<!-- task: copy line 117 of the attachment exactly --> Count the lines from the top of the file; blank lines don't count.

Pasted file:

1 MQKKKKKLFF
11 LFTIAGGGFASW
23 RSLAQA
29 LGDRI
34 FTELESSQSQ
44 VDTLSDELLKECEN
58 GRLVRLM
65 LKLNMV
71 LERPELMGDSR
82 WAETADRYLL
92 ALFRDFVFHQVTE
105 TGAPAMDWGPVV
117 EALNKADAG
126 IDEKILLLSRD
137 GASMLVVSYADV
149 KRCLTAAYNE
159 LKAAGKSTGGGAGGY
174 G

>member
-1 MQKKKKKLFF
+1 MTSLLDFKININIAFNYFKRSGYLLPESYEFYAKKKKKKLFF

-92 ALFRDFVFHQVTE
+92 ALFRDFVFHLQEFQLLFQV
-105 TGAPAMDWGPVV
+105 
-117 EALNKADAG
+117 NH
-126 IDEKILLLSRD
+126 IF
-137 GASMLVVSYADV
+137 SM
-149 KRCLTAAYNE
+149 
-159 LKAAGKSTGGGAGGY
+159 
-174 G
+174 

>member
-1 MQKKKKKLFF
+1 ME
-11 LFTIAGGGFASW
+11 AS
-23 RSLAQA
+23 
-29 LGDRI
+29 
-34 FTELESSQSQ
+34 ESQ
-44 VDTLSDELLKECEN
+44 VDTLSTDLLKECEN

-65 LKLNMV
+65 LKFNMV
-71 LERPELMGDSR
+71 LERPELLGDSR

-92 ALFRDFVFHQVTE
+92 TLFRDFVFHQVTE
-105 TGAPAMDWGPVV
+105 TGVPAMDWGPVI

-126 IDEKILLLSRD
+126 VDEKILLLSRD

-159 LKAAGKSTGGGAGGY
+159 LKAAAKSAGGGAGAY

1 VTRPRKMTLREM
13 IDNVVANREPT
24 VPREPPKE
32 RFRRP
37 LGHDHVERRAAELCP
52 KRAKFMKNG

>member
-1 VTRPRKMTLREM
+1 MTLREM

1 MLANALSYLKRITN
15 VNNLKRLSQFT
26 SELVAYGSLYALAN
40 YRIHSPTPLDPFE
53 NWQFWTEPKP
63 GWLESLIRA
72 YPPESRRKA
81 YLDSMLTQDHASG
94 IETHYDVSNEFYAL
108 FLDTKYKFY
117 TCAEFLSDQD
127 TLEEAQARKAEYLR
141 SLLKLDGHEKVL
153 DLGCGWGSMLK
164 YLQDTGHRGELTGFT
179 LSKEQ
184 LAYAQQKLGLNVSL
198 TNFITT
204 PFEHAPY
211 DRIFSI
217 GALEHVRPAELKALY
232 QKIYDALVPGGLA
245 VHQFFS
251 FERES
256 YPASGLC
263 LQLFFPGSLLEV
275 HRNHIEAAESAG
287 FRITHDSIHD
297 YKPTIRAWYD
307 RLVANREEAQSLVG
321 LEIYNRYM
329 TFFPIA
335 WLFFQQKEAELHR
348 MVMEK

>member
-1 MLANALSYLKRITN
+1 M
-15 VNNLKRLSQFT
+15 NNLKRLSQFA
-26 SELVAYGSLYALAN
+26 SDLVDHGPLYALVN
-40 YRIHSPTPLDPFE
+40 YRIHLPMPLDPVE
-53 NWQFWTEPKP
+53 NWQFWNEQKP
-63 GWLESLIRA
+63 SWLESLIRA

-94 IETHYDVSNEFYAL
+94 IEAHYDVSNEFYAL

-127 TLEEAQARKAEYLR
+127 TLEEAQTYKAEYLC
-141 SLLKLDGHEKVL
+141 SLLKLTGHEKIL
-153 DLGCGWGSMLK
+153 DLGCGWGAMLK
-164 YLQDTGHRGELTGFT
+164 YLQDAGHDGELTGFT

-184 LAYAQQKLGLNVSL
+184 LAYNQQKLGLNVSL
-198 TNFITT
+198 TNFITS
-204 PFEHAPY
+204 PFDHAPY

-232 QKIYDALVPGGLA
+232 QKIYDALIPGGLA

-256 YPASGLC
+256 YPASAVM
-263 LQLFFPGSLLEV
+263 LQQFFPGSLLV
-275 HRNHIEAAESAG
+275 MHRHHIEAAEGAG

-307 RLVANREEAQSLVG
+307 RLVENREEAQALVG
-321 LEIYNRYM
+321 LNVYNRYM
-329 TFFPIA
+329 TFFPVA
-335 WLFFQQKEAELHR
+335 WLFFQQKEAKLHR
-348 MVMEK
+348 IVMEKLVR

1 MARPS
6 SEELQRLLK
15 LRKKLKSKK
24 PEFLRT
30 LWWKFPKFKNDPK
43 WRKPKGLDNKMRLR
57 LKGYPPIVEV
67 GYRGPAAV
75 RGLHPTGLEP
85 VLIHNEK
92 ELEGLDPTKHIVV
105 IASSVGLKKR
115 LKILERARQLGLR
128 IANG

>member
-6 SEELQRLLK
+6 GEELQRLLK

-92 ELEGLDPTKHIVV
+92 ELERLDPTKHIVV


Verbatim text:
-63 GWLESLIRA